The majority of people who take out credit card debt fully intend to pay off their balances quickly. But sometimes personal circumstances such as divorce, unexpected pregnancy, or a job loss change your ability to repay credit card debt.
Other times, unexpected changes to the economy, like the COVID-19 crisis, can make paying back loans impossible. Thankfully, if you’re struggling to make your credit card payments, you may have a few options to relieve the burden.
In this article, we break down the various types of credit card debt relief and the pros and cons of each. Here’s what you need to know if you’re looking for help.
Begin By Listing All Your Debts
Before you can work on finding a credit card debt relief solution, you need to have a firm grasp of what exactly you’re dealing with. So grab a pen and paper and list all of your debts, both large and small. This can be a difficult activity. But it’s necessary because it will bring clarity to your debt situation.
This guide is focused on how to get credit card debt relief. But you’ll want to list all types of debt during this step, including any student loans, personal loans, payday loans, or other debts you may be dealing with. For each debt you have, answer the following questions:
- Type of debt
- Account Number
- Who owns the loan (For example Bank of America, SoFi, etc.)
- Minimum monthly payment
- Total amount owed
- Interest rate
- Date of last payment
- Paid on time (yes or no)?
- In collections (yes or no)?
Once your debt picture is clear, you can begin to think your various options for getting help. Below, we outline several different solutions for credit card debt relief. Based on the characteristics of your debt, you may find that one or more debt relief options make sense for you.
Types of Credit Card Debt Relief
The options below are particularly geared towards people who are looking for credit card debt relief. However, some of these solutions may be suitable for borrowers with other types of debt too.
Refinancing debt means that you take out a new loan to pay off an old loan. For people with overwhelming credit card debt, refinancing usually involves a balance transfer or consolidating debt using a personal loan.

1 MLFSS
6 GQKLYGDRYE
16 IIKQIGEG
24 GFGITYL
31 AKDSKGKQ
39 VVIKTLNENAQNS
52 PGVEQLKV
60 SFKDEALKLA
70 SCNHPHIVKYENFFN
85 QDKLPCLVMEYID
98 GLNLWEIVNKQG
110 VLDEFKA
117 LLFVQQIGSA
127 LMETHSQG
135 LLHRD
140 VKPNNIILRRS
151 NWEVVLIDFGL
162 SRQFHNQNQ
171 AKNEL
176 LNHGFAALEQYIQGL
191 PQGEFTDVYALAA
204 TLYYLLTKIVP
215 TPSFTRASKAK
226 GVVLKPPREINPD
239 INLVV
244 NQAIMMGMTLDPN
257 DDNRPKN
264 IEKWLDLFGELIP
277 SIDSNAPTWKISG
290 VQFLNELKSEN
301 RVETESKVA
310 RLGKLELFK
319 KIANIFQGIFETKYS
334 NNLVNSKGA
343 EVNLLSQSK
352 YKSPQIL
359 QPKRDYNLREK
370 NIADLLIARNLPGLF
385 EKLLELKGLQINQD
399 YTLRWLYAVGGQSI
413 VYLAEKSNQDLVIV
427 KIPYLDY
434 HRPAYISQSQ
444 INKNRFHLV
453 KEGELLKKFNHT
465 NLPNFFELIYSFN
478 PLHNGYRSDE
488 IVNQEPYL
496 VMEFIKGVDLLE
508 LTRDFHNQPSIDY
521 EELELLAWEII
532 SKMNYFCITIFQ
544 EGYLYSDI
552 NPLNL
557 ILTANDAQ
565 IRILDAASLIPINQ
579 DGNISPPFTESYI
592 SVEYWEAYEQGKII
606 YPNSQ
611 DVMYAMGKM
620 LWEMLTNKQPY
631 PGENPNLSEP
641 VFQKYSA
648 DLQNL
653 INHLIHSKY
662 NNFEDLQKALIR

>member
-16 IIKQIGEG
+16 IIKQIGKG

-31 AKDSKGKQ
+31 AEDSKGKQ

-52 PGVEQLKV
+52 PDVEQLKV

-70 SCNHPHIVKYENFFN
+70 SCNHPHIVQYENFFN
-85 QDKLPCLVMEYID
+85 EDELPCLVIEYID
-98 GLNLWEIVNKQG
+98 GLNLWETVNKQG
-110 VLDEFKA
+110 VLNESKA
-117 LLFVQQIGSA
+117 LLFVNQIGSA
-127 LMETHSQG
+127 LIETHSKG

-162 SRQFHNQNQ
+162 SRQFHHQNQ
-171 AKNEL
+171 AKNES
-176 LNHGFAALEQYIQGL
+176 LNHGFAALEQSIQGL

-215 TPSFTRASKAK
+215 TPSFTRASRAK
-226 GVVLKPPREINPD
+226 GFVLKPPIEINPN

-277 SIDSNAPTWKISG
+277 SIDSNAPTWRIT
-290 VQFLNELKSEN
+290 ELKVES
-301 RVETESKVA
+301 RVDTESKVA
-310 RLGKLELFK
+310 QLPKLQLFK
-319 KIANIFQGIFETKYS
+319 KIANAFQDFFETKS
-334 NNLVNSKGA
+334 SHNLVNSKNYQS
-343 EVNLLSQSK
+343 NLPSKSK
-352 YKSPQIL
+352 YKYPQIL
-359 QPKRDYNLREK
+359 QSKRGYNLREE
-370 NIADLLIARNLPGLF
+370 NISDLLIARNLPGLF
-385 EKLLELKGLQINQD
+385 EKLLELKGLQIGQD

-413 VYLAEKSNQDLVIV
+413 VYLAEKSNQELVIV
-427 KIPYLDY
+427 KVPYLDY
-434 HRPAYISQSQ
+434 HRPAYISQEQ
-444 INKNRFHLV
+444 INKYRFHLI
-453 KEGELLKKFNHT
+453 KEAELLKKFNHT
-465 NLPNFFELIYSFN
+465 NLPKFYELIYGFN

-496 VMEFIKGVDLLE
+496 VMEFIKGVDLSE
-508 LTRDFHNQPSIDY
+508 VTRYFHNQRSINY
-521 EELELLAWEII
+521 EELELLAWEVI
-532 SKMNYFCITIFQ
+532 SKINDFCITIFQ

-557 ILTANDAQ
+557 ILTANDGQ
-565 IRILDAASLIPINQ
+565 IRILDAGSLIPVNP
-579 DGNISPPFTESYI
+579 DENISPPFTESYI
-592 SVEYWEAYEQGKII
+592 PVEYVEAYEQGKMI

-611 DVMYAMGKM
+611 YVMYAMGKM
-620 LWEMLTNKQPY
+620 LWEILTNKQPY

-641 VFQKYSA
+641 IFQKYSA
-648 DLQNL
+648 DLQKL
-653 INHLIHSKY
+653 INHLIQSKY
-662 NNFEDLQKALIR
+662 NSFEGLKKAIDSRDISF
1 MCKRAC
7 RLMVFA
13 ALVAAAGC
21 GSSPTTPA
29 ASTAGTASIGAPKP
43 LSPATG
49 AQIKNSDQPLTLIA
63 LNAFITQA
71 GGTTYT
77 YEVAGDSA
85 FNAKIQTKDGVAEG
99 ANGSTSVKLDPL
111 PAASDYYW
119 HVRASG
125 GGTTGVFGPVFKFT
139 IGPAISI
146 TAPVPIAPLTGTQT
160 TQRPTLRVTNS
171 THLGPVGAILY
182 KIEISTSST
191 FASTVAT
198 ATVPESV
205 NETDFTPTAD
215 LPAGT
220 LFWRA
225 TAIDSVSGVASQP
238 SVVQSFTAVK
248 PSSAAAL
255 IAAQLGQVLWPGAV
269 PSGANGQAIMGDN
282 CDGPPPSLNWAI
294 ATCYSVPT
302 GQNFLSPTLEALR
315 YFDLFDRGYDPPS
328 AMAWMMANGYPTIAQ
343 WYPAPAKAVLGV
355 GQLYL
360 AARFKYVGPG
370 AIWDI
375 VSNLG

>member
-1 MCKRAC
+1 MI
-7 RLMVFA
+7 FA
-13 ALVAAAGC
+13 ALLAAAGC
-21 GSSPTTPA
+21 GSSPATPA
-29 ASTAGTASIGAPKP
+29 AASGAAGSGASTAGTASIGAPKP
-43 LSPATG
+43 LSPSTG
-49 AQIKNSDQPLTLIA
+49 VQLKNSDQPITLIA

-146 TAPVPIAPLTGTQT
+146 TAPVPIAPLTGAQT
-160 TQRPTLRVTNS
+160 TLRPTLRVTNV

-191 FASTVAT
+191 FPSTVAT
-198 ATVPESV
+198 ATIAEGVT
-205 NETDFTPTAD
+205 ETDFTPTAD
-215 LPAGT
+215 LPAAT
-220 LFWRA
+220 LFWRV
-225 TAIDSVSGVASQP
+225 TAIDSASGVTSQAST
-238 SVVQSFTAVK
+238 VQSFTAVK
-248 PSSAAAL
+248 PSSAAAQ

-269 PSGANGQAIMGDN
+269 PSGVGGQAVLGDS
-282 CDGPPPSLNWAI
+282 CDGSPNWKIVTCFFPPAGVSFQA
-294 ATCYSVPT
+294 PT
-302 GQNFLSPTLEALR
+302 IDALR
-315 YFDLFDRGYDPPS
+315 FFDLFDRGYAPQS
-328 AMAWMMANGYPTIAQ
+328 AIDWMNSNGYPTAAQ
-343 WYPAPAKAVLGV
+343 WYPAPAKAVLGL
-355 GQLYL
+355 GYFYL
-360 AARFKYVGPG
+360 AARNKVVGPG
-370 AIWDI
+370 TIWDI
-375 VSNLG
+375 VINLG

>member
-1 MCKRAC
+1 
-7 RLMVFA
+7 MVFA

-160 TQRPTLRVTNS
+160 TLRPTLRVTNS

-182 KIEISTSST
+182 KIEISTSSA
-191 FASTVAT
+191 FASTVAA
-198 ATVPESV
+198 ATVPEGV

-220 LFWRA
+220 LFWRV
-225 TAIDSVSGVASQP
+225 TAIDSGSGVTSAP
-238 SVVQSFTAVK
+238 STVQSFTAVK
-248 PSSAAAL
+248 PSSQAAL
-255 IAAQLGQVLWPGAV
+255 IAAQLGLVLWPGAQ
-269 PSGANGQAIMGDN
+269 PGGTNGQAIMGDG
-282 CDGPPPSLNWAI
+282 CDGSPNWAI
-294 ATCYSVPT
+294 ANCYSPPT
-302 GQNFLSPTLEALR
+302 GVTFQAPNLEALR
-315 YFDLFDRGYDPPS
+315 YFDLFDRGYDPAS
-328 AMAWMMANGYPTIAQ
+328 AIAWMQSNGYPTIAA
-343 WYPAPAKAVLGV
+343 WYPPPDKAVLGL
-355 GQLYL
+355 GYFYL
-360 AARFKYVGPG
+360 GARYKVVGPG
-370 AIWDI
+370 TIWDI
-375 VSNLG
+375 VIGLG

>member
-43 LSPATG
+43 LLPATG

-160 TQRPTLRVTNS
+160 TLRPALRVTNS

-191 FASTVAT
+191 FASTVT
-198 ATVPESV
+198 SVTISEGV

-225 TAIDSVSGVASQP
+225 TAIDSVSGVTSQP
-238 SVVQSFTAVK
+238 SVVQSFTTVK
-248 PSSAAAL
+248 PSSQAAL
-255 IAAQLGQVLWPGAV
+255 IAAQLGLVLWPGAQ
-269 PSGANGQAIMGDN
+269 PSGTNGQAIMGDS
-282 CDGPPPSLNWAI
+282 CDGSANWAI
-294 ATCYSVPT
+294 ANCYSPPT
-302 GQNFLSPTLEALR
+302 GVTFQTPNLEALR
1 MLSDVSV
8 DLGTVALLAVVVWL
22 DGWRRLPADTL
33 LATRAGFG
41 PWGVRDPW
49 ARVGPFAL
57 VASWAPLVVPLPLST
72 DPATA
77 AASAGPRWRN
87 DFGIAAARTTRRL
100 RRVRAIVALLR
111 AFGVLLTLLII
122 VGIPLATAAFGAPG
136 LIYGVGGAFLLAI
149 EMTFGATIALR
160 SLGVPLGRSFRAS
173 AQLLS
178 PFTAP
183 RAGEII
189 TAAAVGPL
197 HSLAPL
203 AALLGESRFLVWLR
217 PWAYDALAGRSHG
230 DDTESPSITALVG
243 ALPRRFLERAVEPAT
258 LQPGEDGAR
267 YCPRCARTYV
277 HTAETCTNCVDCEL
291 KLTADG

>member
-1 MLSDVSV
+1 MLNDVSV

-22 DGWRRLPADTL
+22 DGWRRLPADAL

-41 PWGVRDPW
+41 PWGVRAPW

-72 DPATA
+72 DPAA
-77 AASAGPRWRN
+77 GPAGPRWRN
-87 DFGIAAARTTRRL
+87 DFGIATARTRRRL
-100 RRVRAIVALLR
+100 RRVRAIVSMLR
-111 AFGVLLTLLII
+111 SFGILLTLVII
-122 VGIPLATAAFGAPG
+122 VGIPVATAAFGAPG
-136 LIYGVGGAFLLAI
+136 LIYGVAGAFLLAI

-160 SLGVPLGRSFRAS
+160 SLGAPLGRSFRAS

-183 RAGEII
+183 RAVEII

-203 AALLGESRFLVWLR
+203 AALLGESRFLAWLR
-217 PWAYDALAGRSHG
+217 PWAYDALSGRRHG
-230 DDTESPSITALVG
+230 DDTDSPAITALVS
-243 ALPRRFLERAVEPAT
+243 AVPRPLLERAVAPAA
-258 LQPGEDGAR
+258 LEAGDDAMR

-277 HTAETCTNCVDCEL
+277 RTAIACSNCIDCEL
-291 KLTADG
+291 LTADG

Refinancing debt usually only makes sense if you have a good credit score and a strong income. It's really easy for refinancing debt to become a shell game where you move money around but never get out of debt. That’s why it's important to use debt refinancing and consolidation only if you’re ready to attack your debt, all your debts are current, and you can benefit from a lower interest rate.
If you have a strong credit score, many of the top balance transfer credit cards currently offer 12-18 months of 0% interest. Or, for larger amounts of debt, refinancing to a lower-rate unsecured personal loan could provide some relief.
Using a HELOC (Home Equity Line of Credit) to pay off credit cards, however, can be a risky decision. While there’s a good chance you’d be able to lower your interest rate with this strategy, you’d be moving from an unsecured to a secured form of debt. And if you later find that you can’t make the payments on your HELOC, you could lose your house.
Changes To Payment Agreements
Another category of debt relief has to do with changes to payment agreements. The changes often go by names such as forbearance, deferral, or income-driven repayment plans.
Each of these changes affect when you pay a loan, or how much you have to pay each month. They are defined below:
- Forbearance: You do not have to make payments on your loan for a set period (usually up to 12 months), but interest continues to accrue on the loan.
- Deferral: You do not have to make payments on your loan, and interest stops accruing during the deferral period. This can happen for a period of a month or two or for up to a year or more.
- Income-Driven Repayment (IDR) plans: These plans are only available to federal student loan borrowers. They adjust your monthly payment based on your annual income. When you earn more, you pay more. When you earn less, you pay less. See if you qualify for an IDR plan.
Typically, it’s completely up to the lender’s discretion whether to accept or reject forbearance and deferment requests.